The city was one of 100 towns and cities invited to bid for a share of the government’s Towns Fund, designed to spark long-term economic growth in different parts of the country.
A total of 31 potential projects were whittled down to the nine that will now form the basis of Preston’s pitch for the cash.
The city is amongst the first to make a bid in the three rounds of applications which are being invited over the next six months. The 100 locations are not in competition with each other and each could be successful if their applications are deemed strong enough.
Preston is hoping that its initial proposal will enable it to progress to a second round of bidding, during which more detailed submissions will be made. It is expected to be 12 months before successful round two applicants are announced and the individual projects can be brought to life.
This is what else Preston has in mind for the cash:
Plans for a Youth Zone in the city were first mooted a decade ago, but appeared to have permanently stalled last year after the search for a suitable site was effectively abandoned. Twelve months earlier, a gulf had opened up between the Preston Youth Zone board and Lancashire County Council over how the facility could be delivered. However, it has now re-emerged as one of the proposed Towns Fund projects. The scheme will be pitched as “somewhere to go, something to do and someone to talk to” for young people in Preston aged between eight and 19. It would be operated by the same provider which runs the hugely popular Youth Zone in Chorley, which opened its doors two years ago and where one in three under-19s is a member.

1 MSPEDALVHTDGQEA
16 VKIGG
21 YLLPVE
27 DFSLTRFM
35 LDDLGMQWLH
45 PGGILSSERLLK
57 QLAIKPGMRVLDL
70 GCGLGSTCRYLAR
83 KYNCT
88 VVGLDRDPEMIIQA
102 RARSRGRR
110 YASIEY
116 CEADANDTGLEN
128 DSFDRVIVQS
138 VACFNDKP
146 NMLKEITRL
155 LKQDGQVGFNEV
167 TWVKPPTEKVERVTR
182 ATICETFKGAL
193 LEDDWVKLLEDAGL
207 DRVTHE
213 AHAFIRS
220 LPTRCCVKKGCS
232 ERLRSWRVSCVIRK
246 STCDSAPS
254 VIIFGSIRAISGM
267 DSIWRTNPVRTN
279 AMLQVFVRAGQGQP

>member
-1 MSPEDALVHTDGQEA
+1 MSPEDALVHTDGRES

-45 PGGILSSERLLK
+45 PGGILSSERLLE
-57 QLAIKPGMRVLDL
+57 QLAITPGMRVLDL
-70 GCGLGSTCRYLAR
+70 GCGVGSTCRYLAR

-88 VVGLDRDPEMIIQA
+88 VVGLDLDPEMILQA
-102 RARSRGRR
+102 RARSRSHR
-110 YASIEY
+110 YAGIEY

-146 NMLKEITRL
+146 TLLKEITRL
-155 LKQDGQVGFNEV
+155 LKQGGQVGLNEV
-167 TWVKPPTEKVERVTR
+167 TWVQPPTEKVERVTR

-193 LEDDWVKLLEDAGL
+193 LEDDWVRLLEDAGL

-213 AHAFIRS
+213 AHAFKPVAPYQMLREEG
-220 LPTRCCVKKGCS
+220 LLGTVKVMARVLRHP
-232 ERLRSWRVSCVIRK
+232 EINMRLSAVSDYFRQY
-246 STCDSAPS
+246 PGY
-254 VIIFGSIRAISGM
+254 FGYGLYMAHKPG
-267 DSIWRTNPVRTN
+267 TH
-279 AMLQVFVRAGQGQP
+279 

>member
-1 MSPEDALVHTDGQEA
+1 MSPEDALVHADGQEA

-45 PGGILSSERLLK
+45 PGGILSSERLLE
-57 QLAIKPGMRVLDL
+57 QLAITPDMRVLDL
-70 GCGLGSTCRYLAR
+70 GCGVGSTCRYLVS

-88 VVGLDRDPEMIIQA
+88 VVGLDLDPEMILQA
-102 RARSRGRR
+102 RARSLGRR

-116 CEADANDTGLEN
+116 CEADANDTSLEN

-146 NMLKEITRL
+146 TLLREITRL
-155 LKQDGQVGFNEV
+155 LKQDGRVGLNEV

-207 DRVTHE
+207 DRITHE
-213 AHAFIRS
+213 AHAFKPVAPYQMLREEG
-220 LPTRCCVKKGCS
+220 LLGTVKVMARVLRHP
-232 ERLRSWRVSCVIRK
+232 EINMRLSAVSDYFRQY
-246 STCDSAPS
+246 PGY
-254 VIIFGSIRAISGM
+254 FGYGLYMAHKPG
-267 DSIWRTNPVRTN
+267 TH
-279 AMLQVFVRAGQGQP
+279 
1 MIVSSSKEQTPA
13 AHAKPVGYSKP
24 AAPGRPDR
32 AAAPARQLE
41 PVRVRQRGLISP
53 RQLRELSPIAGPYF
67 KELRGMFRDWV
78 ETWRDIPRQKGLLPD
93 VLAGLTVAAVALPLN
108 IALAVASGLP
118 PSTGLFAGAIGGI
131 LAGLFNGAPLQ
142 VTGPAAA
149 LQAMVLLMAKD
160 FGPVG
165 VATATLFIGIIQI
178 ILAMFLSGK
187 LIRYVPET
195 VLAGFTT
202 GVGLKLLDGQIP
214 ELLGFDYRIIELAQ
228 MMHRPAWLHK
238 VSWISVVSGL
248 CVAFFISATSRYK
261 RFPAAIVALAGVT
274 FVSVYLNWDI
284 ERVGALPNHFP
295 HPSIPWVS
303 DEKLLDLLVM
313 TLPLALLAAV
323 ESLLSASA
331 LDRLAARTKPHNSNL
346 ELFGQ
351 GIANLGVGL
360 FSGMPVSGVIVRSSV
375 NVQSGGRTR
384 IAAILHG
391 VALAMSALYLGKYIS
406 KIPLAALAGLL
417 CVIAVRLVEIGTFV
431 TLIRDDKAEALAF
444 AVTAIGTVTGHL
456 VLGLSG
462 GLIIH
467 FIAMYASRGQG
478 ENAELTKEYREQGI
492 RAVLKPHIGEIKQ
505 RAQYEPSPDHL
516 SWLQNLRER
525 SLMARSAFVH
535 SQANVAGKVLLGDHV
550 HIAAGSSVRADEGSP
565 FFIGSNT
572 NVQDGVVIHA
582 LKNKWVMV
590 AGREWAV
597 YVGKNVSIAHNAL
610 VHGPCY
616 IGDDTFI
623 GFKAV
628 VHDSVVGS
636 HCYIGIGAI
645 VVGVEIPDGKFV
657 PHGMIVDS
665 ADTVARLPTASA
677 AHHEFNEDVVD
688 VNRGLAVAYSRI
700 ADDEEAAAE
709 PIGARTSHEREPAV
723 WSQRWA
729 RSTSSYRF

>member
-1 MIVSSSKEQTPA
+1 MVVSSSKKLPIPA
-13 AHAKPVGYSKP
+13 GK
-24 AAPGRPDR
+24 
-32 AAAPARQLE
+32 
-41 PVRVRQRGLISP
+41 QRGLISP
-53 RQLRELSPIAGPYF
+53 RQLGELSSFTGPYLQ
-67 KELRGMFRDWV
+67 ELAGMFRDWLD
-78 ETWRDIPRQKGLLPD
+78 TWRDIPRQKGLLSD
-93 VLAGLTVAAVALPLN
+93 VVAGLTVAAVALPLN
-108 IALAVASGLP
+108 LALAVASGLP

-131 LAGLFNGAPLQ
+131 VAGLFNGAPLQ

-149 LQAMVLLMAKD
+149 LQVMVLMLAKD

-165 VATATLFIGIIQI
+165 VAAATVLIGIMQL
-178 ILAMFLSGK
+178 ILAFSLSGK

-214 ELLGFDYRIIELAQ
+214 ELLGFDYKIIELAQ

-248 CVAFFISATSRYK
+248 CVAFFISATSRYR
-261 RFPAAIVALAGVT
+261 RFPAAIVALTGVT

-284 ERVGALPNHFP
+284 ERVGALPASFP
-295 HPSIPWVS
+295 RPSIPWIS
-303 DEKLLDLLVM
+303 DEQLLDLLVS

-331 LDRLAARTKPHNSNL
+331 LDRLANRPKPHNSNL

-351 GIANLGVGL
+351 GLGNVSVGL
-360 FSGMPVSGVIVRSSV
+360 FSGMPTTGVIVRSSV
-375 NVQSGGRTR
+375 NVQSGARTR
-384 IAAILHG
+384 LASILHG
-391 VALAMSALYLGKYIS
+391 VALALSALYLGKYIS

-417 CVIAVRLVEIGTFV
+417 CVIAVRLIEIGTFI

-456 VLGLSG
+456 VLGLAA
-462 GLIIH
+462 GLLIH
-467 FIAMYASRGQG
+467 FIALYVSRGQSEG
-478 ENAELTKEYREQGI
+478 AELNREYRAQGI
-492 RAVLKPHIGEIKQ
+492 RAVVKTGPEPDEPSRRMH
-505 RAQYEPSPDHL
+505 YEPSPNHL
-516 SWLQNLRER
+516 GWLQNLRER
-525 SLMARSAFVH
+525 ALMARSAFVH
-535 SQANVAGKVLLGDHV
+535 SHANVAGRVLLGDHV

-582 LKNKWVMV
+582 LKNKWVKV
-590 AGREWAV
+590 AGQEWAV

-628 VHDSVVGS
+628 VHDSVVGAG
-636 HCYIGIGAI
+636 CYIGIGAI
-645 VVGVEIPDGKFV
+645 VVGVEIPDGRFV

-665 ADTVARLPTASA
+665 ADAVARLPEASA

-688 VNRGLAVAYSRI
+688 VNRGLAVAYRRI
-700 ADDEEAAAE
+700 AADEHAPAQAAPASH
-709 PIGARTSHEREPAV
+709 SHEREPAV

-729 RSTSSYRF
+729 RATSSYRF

The £10.7m project to completely refurbish the landmark museum and library has already secured £3.5m worth of funding and is due to submit a Heritage Lottery Fund application for another £4.5m in November. If successful, Towns Fund money could also go towards the ambitious scheme, which has been described as seeking to create “a cultural hub for Preston’s communities and a compelling attraction for local people and tourists”. Planned work includes revealing more of the building’s architecture – and improvements to the library, along with the development of a dedicated children’s space.
RENEWAL OF HARRIS QUARTER ASSETS
The proposed regeneration of city council-owned sites for cultural and community purposes, including Amounderness House and Birley Street Annex, as well as addresses on Lancaster Road. The Post understands that enabling work to support the reopening of The Guildhall would also be carried out.
HARRIS QUARTER ILLUMINATE AND INTEGRATE
Described as an attempt to “realise the full potential of the Harris Quarter” by making the most of its buildings, streets and open spaces. The plans would include the upgrading of the public realm on Friargate between Ring Way and the Flag Market, linked to improvements already planned. Enhancements to the wider area – including building illumination, digital projections and better street lighting – are also proposed.
‘ANIMATION’ OF PUBLIC SPACES
A project to enhance the public spaces that are or could be used for hosting events in the city centre – including the flag market, Winckley Square and the bus station. The improvements would enable them to be used “more intensively throughout the year”.
Some of the cash would be directed to the cinema, restaurants and leisure development being built on the city’s former indoor market and car park.
CITY CENTRE SKILLS SPACES
A central location within an as-yet-unidentified key building in the Harris Quarter to create a skills and careers hub for young people.
A scheme focusing on “supporting all aspects of culture in the city” – particularly by assisting community cultural organisations.
HEALTH AND WELLBEING CAPACITY-BUILDING
A scheme aiming to improve all aspects of the city’s health and wellbeing – now with a renewed impetus in the wake of the Covid crisis. Designed to capitalise on the city’s health and care assets to bring about improvements in mental and physical wellbeing.